Ambitious ideas were a dime a dozen, but few garnered wide financial or popular support. Then, in late 1993, Billy Payne, president of the Atlanta Committee for the Olympic Games--who had previously focused his efforts solely on putting on the Games--unveiled his idea for the Olympic park.
After Coca-Cola Co.'s influential chairman, Roberto C. Goizueta, in a rare move publicly chided business leaders for not becoming involved in issues affecting downtown, creation of the park became a foregone conclusion. Park developers quickly raised $50 million from private sources and hope to raise another $15 million for improvements after the Games.
And Central Atlanta Progress, an influential organization of business leaders, is working now to generate middle- and upper-income housing in the area.
Other Olympic-related ideas have not fared as well.
In 1992, an Atlanta lawyer announced plans for the Phoenix Project, a $60-million Olympic monument and museum that would include a 720-foot tower with an observation deck--Atlanta's own Eiffel Tower. When the project died the next year because of a lack of investors, he predicted that Atlanta's Olympic legacy may be one of failed promise.
Lack of investor support may also cause the delay of a much-ballyhooed hotel that was to be built next to the park and is jeopardizing '96 Expo, a highly touted, privately funded exhibition and entertainment park that was to take up 10 city blocks near the park.
Officials had counted on the expo and an attraction planned by Coca-Cola, along with Olympic activities in the new park, to transform half of downtown into a giant festival area for the Games. Coca-Cola, which has purchased eight acres of land so far, reportedly has considered plans ranging from a $20-million Olympic recreation area to a $100-million permanent theme park. Amid rumors that they are scaling the project down, company spokesmen are mum about plans.
But even if these projects are reduced, downtown Atlanta will have a different feel by the start of the Olympics in July, 1996. Centennial Olympic Park will see to that. The city is also moving ahead with plans to redesign a section of Peachtree Street--the main artery--adding greenery, red granite sidewalks, lamps and street entertainers to make it more pedestrian-friendly. In all, 11 such "pedestrian corridors" are planned to enliven barren streets.
A smaller park downtown is also being redesigned. It will feature an 18-foot statue of a woman holding a phoenix above her head, titled "Atlanta From the Ashes."
The millions of dollars being spent on downtown will do little to help the poor, however, said Anita Beaty, executive director of the Atlanta Task Force for the Homeless. "In my experience, the trickle-down theory of economics hasn't worked."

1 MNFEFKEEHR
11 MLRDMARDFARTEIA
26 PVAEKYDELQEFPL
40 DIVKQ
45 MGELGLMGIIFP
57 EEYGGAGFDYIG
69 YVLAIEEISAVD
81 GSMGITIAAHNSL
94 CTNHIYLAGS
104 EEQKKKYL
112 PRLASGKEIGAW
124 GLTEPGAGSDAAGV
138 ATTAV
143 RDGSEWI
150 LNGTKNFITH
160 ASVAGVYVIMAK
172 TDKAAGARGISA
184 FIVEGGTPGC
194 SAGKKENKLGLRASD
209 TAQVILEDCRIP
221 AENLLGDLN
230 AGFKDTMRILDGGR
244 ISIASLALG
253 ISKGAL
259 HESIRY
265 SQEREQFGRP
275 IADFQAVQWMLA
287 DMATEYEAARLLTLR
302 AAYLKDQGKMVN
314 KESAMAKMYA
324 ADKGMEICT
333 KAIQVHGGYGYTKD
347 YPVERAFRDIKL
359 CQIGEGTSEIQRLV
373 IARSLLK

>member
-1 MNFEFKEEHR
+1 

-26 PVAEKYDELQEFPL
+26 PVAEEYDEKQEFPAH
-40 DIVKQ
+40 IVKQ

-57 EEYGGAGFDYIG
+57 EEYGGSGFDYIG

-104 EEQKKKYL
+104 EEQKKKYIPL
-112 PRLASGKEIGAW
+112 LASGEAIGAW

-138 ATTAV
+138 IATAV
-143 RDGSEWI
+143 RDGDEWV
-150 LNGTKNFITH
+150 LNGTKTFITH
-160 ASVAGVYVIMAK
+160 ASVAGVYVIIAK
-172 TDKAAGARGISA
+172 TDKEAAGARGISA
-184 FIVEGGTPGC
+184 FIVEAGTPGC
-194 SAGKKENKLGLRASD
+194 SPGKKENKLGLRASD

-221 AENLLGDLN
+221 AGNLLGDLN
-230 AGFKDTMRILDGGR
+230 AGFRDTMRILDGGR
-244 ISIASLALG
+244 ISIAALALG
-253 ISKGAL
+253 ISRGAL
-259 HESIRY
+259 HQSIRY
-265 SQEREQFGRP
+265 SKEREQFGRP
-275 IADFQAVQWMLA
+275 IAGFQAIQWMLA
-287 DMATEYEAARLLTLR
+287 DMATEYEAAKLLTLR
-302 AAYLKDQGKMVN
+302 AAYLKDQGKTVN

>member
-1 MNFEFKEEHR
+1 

She complained that Olympic preparations are gobbling up homeless shelters. A 125-bed facility on the site of the Olympic park has closed and another is trying to get funds to relocate, she said.
Also, while renovation of two dilapidated housing projects adjacent to the park site will improve the area, Beaty said it will take housing away from the poor. Forty percent of the residents in the newly renovated community will be middle-class families paying market rates.
And the business community's support for neighborhood improvements hasn't matched its support for downtown development.
The new Olympic stadium, where opening and closing ceremonies and track-and-field events will be held, is being built in a poor neighborhood south of downtown that never recovered from being ravaged 29 years ago, when the Atlanta Braves baseball stadium was built and highways were constructed through the neighborhood.
The area is now an eyesore, with dilapidated storefronts and vacant lots. City leaders support an ambitious redevelopment plan to beautify the neighborhood's streets and build housing, retail projects and a supermarket. Mayor Bill Campbell called the plan "a tremendous legacy for the Games" and said it will partially make up for previous disruption in the community.
But the organization redeveloping the neighborhood has had a hard time getting investors.
"The Centennial Park started after most of these neighborhoods had their plans," said Douglas Dean, president of the Summerhill Neighborhood Development Corp., "and now the Centennial Park is ready to be developed, and the neighborhoods still don't have the kind of financing that it takes to make it a reality by 1996."
Beaty complains that whenever the needs of poor people are pitted against attractions such as parks or sporting venues or events, the poor people lose.
"I don't think there needs to be a choice," she said. "To me it is simple: Peoples' lives and welfare are much more important than events and venue sites and stuff like that. But I don't think there is a shortage of resources to do both."
For now, though, the attention of the financial community is focused on downtown. Comparing the Olympic park to New York's Central Park and London's Hyde Park, city officials and park planners say they fully expect it to be a magnet for upscale development.
"The park is nice," said Paul Kelman, vice president of Central Atlanta Progress. "It will be a great legacy from the Games. But a park in and of itself is not something we want. We want to have a park and a thriving neighborhood around it.
"If it's just the park, that park is going to be in trouble because the area around it is not an aesthetic area and not an area where anybody would want to spend very much time."
In the early 1970s, the organization developed an area just east of downtown that had been one of the city's worst slums before urban renewal. In 20 years, 1,200 apartments and condominiums were built, along with a mixed-use retail development. Kelman said that with influential institutions such as Coca-Cola's world headquarters, CNN and the Georgia Institute of Technology nearby--along with the driving force of the Olympics--the same thing could happen downtown in half the time.
He likened Atlanta's long-shot bid for the Olympics to a dog chasing a car and finally catching it. "Now what does he do with it? No one had given a thought to how to rebuild the city prior to the announcement that we had won the Games."
After spending three years trying to decide what to do, the city is now finally carrying some of its ideas to fruition. "This will be a much better city because of it," he said.
Times researcher Edith Stanley contributed to this story.